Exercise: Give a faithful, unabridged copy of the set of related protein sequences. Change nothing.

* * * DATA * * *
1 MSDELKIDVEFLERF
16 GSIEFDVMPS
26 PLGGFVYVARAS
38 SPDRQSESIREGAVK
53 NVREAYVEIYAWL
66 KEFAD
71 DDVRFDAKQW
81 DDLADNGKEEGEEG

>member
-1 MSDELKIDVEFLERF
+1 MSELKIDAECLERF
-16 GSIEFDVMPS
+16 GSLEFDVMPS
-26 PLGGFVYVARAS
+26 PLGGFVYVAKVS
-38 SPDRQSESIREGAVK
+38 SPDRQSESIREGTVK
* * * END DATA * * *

1 MSDELKIDVEFLERF
16 GSIEFDVMPS
26 PLGGFVYVARAS
38 SPDRQSESIREGAVK
53 NVREAYVEIYAWL
66 KEFAD
71 DDVRFDAKQW
81 DDLADNGKEEGEEG

>member
-1 MSDELKIDVEFLERF
+1 MSELKIDAECLERF
-16 GSIEFDVMPS
+16 GSLEFDVMPS
-26 PLGGFVYVARAS
+26 PLGGFVYVAKVS
-38 SPDRQSESIREGAVK
+38 SPDRQSESIREGTVK